Euan will explore some of the more radical things already happening in the world of technology, business and work. We will build on those examples and try to anticipate the likely change we can expect to see happening in the next ten to twenty years and how we will deal with that change.

Leading in the wired world

Many of the skills of leadership change little from generation to generation but some of our assumptions about what it takes to lead will be challenged over the next few years. Moving from control to influence how do we motivate and get things to happen in increasingly complex worlds? What sort of characteristics will we expect from leaders in the future and how do we encourage and develop those skills?

Collaborative strategy

Euan will also look at strategy in the future. How do you develop strategies when the world is changing ever faster? How do you harness the collective intelligence of your people to achieve better, more accurate strategic decisions?

8am registration. 8.30am start, formally finishing at 11am (with time to chat with Euan at the end, so you may wish to plan to leave at 11.30am).

Tea, coffee and a light breakfast will be provided at registration.

To attend this special event with Euan, please use our
online registration and payment page. Please note, places are strictly limited.

Cross-posted from the Headshift Australasia blog.

From MIS Australia: Talking change- collaboration technologies

Glenn Archer, Department of Education: Cultural change is the most profound challenge for public servants.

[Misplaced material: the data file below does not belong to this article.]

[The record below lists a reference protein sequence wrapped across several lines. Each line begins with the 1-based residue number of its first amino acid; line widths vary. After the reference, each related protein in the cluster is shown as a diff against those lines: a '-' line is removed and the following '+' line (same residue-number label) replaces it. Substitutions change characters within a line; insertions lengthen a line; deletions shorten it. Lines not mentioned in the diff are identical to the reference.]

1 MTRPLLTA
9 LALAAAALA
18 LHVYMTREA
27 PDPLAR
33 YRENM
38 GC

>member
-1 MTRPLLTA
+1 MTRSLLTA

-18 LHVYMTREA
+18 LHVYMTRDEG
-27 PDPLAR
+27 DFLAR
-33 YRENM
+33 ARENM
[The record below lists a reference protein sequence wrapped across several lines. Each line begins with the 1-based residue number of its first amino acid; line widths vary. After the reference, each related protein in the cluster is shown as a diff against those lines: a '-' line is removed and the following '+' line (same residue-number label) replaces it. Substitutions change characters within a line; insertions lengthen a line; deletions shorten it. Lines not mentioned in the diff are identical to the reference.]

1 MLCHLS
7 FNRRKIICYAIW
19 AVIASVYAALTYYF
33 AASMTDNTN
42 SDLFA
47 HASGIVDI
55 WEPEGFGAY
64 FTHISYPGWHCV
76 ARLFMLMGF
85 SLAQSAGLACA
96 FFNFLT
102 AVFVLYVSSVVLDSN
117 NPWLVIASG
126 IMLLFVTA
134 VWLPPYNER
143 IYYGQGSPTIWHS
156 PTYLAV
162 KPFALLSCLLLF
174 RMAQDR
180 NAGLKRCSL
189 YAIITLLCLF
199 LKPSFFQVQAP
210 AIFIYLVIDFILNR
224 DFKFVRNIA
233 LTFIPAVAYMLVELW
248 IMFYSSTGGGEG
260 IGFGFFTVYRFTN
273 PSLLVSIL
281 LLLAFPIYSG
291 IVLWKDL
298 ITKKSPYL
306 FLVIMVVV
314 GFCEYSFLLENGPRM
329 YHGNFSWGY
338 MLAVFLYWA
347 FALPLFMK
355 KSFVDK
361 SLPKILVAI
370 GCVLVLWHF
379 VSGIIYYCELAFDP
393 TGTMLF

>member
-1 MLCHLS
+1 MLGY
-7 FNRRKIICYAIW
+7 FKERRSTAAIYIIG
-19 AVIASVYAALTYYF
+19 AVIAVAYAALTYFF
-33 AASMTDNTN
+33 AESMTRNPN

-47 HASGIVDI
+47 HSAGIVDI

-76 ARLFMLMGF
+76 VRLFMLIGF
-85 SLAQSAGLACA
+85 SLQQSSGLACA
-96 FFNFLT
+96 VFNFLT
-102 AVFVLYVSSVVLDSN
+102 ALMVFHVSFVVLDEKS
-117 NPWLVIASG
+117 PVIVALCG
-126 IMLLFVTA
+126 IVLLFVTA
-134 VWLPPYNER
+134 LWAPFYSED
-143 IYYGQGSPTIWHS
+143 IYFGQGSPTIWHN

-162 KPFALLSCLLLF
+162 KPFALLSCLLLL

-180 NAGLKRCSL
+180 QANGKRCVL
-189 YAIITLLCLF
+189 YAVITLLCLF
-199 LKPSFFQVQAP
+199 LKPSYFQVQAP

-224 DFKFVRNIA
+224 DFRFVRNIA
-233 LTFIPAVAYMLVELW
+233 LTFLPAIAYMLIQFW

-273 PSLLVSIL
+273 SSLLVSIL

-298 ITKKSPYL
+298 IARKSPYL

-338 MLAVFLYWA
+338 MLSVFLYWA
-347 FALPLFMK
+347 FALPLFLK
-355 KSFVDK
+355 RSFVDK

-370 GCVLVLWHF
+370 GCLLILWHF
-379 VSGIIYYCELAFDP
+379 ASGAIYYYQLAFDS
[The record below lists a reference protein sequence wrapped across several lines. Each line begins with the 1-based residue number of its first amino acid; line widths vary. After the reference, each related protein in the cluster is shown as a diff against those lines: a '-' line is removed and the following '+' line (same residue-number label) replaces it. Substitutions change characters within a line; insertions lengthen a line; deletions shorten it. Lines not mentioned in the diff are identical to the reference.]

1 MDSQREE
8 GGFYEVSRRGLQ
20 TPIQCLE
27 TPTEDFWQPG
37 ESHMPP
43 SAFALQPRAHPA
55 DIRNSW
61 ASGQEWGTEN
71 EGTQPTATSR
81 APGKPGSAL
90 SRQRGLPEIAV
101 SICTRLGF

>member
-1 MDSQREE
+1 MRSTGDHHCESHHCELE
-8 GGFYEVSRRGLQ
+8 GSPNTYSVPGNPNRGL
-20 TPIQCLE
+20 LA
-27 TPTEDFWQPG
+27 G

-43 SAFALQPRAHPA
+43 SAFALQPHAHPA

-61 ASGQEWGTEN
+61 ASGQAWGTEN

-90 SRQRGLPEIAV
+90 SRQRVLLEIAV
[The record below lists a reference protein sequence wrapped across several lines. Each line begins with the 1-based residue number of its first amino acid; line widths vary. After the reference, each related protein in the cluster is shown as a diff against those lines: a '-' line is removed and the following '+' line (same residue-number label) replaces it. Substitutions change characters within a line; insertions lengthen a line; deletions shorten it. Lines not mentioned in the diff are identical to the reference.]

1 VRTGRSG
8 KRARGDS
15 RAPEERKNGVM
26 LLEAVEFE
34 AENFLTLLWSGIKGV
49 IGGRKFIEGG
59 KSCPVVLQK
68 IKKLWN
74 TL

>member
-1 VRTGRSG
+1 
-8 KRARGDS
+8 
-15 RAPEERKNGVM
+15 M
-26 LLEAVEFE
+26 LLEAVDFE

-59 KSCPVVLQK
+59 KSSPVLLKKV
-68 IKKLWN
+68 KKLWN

No real surprises in this article, reporting on a series of roundtables held by MIS Australia with local public and private sector CIOs, talking about their experiences with collaboration technologies. It certainly reflects my own experiences with the organisations I’ve been interacting with this year, particularly in the government sector where my biggest concern is that the importance of internal collaboration hasn’t really been debated much in the Gov 2.0 conversation (see Lee Bryant’s excellent post that gets to the heart of that problem, for all sectors).

Unfortunately, no real change on the private sector front, although I do detect a little thawing of attitudes towards employee use of social networking and social media. However, its pretty much been the case for the last decade* that some companies get the value of collaboration technologies (like instant messaging, one of the oldest tools in the current collaboration suite) while others will continue to lag behind.